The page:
[Histonet] air drying-white sections??
pruegg <@t> ihctech.net
Fri Jan 20 17:11:32 CST 2006
Besides carefully standing vertically and tapping my slides dry after
picking them up off the water bath, I put them in a rack on their sides and
place them over a small fan box that my husband made for me. The fan is
incased in a wire box and is about 4 inches square, the rack of 25 slides
sits on top of the fan (this fan is very gentle, he put a reastat or
something on it to reduce the motor power so it won't blow too hard) and let
them dry/drain before I do any heating to melt the paraffin. I usually
leave them on the fan for 10-20 min. then lay them flat on a heat plate set
at 55dc for 30 min., I never have sections fall off unless they are
cartilage and bone but that is a different issue altogether.
Patsy Ruegg, HT(ASCP)QIHC
Fitzsimmons BioScience Park
12635 Montview Blvd. Suite 216
Aurora, CO 80010
wk email pruegg <@t> ihctech.net
web site www.ihctech.net
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From: histonet-bounces <@t> lists.utsouthwestern.edu
[mailto:histonet-bounces <@t> lists.utsouthwestern.edu] On Behalf Of John Kiernan
Sent: Friday, January 20, 2006 12:51 AM
To: Steven Coakley
Cc: Histonet <@t> lists.utsouthwestern.edu
Subject: Re: [Histonet] air drying-white sections??
Dear Steven Coakley,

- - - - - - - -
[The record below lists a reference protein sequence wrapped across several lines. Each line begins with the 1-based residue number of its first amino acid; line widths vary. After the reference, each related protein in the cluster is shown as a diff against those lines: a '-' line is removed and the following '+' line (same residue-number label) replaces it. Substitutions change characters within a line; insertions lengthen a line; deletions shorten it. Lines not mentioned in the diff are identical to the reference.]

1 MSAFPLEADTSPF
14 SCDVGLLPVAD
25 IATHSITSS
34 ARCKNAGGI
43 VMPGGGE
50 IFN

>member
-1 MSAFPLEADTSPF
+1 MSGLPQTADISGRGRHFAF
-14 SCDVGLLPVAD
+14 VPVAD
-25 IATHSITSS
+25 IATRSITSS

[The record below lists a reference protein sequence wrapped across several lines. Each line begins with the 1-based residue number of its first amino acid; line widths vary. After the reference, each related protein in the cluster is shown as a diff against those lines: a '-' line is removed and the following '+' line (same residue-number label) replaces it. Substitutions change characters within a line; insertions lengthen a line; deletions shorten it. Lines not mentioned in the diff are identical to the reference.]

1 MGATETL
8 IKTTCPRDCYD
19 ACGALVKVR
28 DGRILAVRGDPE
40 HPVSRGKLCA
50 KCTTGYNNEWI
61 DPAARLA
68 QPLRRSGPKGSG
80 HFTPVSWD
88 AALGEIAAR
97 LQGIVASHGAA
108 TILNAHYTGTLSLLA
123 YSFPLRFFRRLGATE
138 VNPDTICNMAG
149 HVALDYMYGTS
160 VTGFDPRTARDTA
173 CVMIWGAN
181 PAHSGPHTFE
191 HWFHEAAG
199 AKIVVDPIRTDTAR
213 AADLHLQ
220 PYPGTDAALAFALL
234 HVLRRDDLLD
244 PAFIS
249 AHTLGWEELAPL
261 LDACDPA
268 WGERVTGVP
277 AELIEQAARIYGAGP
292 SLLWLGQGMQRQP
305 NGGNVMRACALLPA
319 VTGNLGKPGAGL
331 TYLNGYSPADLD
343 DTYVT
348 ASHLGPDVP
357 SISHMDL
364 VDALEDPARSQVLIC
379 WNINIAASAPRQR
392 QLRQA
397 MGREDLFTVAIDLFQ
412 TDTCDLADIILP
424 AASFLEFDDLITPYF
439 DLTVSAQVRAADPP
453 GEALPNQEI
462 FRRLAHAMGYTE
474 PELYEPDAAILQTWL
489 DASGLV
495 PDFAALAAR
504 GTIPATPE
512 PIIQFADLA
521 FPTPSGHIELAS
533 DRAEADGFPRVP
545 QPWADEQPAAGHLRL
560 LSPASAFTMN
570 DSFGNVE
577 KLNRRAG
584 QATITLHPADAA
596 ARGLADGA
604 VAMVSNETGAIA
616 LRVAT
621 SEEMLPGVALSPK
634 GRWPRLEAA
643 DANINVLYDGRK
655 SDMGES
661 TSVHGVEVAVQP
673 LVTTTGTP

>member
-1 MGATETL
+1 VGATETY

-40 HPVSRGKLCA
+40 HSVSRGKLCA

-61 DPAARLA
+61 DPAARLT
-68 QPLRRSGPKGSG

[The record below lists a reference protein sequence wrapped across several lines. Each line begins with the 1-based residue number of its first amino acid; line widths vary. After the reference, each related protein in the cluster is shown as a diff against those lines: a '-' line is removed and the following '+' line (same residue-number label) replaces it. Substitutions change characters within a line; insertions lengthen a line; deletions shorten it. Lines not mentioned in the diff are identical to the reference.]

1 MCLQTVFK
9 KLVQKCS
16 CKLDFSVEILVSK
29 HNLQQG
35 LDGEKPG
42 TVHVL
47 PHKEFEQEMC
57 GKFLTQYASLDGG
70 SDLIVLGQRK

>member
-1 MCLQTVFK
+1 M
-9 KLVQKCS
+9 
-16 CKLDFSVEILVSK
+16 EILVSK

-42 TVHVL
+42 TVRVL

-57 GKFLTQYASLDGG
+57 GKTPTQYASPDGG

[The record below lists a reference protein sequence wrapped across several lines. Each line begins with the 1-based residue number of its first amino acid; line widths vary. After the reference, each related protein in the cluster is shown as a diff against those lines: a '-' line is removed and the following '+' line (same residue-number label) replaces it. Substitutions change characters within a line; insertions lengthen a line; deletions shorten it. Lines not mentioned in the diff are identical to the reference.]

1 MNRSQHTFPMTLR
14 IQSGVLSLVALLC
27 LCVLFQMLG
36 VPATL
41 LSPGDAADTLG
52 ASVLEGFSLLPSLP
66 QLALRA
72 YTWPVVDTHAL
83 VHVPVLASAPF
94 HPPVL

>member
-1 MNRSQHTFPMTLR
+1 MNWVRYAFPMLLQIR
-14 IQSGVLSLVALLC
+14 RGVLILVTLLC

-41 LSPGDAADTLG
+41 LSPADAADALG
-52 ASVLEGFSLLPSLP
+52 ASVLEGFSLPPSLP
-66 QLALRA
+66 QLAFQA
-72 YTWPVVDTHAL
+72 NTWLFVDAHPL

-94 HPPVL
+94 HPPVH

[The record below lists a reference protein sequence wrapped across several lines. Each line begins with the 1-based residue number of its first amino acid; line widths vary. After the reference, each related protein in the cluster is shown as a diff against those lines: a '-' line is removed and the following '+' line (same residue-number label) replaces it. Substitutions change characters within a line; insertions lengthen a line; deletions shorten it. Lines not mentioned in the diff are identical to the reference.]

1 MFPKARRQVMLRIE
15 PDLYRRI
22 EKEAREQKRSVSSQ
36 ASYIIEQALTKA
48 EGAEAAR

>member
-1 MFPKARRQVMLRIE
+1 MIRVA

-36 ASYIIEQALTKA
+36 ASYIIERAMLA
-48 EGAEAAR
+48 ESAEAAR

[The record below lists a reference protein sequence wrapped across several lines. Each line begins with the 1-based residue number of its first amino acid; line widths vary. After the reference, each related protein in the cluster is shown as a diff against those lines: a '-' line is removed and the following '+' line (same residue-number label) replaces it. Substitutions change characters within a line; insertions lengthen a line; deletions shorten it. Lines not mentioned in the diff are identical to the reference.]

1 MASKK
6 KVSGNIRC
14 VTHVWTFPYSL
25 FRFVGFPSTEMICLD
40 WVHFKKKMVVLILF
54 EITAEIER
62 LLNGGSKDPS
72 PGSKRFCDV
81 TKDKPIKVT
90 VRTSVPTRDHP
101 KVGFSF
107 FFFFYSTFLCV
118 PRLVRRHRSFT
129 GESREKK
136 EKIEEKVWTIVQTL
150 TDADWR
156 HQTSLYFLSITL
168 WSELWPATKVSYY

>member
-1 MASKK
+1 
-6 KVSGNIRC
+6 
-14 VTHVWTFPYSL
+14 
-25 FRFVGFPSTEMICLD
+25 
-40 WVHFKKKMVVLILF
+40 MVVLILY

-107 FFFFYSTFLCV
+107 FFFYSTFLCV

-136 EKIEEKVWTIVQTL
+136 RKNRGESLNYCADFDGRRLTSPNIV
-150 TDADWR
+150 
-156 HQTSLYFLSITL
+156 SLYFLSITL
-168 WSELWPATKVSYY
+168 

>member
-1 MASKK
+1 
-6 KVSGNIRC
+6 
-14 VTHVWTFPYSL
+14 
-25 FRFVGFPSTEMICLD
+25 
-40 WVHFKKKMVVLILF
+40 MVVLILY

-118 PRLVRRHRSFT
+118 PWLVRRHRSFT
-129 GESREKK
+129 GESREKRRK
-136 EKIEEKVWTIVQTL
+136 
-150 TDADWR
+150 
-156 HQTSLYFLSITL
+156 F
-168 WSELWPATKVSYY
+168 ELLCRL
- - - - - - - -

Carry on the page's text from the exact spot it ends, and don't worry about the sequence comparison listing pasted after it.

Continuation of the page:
Please explain how you "air dry my sections before drying them".
Also, describe exactly what you do with the kimwipe (assuming that a kimwipe
is a small paper hanky).
If you're working with paraffin sections, it's important to let all the
water drain off the slides (vertically) before letting the temperature rise
to anywhere near the softening point of the wax.
Histology waxes with 58C "melting points" soften at about 45C. If you use a
hotplate, it gets uncomfortably hot for an applied hand in 10-20 seconds at
45C. That's the maximum allowable temperature before making a decision to
melt the wax.
The film of water between the ribbon and the glass must be all gone before
you even think about melting the wax. This advice is in every textbook of
histotechnology (microtechnique) published since about 1880, and it has
appeared often in Histonet for ?10 years.
The archives at http://histosearch.com are full of wisdom in this field.
Steven Coakley wrote:
> I've noticed that when I air dry my sections before drying them some of
them are turning a chauky white. Might that indicate anything important. I
really have not noticed this before in other places I work. I wipe off as
much excess water with a kimwipe prior to letting the sections air dry
vertically. Any thoughts.
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